Gillian Darley Reaktion Books, 2003 Library of Congress NA6400.D37 2003 | Dewey Decimal 338.65
Despite its long history, the factory has a particular appeal to modern architects, who have often preferred this building type as "authentic" architecture to the grand public buildings and luxury private dwellings of the contemporary city. Many European architects who looked to America for inspiration in the early 20th century were far more excited by the great factories of Detroit than they were by the monuments of New York and Washington, DC.
This book examines the factory in a number of incarnations; as image, as icon, as innovator and as laboratory. It traces the history of the modern factory from the utopian schemes of Robert Owen or Claude Ledoux in the early 19th century, through the great modernist "cathedrals of industry" of Peter Behrens, Albert Kahn and Frank Lloyd Wright, to the post-industrial revival of former factories, such as Renzo Piano’s reconstruction of the Fiat Lingotto factory in Turin, or the landscaped industrial parks created out of former steel mills in the Ruhr area of Germany.
This is the first book in the "Objekt" series, which will examine a wide range of iconic modern objects across many design fields, including architecture, industrial design, graphics and fashion. The books are not intended as exhaustive histories of their subject, but are written as thematic and discursive essays, keeping in mind the broader cultural meanings of objects or buildings as much as their intended functions in the modern period.
In Taiwan, small-scale subcontracting factories of thirty employees or less make items for export, like the wooden jewelry boxes that Ping-Chun Hsiung made when she worked in six such factories. These factories are found in rice fields and urban areas, front yards and living rooms, mostly employing married women in line with the government slogan that promotes work in the home—"Living Rooms as Factories."
Hsiung studies the experiences of the married women who work in this satellite system of factories, and how their work and family lives have contributed to Taiwan's 9.1 percent GNP growth over the last three decades, the "economic miracle." This vivid portrayal of the dual lives of these women as wives, mothers, daughters-in-law and as manufacturing workers also provides sophisticated analyses of the links between class and gender stratification, family dynamics, state policy, and global restructuring within the process of industrialization.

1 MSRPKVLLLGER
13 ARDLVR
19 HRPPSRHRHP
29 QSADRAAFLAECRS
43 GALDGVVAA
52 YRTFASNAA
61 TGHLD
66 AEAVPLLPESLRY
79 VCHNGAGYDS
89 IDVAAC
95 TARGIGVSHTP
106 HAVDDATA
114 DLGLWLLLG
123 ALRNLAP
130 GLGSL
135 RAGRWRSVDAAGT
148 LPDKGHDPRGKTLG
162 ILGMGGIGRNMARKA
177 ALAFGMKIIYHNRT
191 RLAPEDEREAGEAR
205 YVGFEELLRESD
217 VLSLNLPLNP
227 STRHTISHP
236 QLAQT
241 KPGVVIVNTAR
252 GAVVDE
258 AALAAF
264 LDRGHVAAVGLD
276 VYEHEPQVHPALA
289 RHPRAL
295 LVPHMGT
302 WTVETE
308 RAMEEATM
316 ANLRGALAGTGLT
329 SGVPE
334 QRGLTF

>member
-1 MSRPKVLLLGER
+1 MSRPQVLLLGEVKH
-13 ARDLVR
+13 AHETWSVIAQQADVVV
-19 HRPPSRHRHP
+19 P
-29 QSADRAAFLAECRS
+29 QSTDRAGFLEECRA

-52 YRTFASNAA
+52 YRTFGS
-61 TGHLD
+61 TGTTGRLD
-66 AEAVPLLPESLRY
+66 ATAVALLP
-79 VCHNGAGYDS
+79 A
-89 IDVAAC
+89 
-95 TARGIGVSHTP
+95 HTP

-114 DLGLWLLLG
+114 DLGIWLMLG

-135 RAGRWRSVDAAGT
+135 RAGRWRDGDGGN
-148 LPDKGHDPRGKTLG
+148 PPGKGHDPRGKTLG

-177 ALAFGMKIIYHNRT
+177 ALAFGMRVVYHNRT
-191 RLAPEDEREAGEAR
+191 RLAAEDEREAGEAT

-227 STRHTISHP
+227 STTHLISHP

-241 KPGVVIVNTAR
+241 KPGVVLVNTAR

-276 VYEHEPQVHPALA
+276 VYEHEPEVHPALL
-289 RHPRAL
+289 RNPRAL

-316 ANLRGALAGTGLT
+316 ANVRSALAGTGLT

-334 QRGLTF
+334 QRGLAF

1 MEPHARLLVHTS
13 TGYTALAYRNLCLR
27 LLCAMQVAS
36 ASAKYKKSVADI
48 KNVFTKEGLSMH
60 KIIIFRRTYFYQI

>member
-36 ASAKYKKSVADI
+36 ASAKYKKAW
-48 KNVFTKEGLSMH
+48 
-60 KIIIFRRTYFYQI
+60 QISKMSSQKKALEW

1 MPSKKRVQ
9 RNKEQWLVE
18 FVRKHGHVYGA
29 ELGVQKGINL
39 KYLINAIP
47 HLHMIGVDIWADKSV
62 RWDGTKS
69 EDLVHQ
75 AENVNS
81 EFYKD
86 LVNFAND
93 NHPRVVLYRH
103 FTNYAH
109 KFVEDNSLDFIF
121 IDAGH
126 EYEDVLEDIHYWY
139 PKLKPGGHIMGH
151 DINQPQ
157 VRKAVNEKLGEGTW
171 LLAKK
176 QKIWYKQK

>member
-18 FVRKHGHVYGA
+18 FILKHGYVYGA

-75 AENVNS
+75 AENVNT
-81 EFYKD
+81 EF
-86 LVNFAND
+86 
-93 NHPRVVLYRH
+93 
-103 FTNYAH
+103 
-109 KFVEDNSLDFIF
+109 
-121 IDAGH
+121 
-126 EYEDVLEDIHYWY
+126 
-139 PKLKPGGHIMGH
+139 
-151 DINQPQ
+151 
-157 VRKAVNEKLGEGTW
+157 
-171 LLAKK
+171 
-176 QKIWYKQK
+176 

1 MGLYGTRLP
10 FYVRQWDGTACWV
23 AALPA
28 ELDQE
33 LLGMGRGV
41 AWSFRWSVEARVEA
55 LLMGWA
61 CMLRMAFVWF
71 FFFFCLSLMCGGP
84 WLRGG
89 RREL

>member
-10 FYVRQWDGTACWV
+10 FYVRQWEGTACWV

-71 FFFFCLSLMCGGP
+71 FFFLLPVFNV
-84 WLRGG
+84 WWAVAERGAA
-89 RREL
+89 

Hsiung uses ethnographic data to illustrate how, in this system of intersecting capitalist logic and patriarchal practices, some Taiwanese women experience upward mobility by marrying into the owners' family, while others remain home and wage workers. Although women in both groups acknowledge gender inequality, this commonality does not bridge divergent class affiliations. Along with a detailed account of the oppressive labor practices, this book reveals how workers employ clandestine tactics to defy the owners' claims on their labor.
Poletown: COMMUNITY BETRAYED
Jeanie Wylie University of Illinois Press, 1989 Library of Congress HD9710.U54G4758 1989 | Dewey Decimal 323.46
More than 4,200 residents of Detroit's "Poletown" community lost their homes in the 1980s when the neighborhood was razed to accommodate construction of a Cadillac plant on land where generations of Polish immigrants had lived, worked, and worshipped. Poletown is the story of the only group in Detroit to oppose the construction plan: the Poles and blacks who fought side by side to save their neighborhood, one of the city's oldest integrated communities.
"This book is about the ramifications of raw corporate power going unchecked." -- John Conyers, Michigan congressman